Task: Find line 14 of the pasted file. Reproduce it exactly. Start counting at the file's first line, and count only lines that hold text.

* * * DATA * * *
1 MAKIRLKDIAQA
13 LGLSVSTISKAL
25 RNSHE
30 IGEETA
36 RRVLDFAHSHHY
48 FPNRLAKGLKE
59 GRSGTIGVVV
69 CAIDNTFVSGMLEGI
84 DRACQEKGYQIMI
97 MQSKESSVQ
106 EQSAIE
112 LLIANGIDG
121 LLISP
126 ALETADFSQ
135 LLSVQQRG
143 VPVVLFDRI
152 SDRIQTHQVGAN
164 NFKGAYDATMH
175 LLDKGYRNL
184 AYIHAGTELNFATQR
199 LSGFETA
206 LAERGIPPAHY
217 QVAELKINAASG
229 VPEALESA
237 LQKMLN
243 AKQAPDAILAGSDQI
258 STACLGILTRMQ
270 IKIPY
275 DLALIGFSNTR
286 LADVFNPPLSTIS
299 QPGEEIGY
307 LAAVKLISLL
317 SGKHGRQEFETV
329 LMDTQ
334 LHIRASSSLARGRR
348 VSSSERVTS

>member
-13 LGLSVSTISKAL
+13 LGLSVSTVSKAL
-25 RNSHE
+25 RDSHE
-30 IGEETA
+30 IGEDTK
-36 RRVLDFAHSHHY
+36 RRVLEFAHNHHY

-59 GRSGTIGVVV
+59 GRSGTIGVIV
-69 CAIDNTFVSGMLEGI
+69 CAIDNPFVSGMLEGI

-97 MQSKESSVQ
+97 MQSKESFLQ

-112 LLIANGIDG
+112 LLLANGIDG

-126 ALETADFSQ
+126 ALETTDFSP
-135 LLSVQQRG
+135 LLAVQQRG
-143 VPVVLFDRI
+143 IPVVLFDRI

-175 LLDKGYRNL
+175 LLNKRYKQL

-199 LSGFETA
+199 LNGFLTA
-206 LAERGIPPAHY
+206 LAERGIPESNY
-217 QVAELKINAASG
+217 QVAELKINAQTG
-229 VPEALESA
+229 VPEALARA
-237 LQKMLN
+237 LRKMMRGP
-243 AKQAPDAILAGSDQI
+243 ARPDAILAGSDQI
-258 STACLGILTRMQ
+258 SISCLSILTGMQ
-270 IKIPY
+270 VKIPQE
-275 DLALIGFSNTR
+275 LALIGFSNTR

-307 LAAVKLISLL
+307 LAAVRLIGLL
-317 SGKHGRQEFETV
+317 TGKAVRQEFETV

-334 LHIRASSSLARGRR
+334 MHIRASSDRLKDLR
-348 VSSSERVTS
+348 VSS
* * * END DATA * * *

126 ALETADFSQ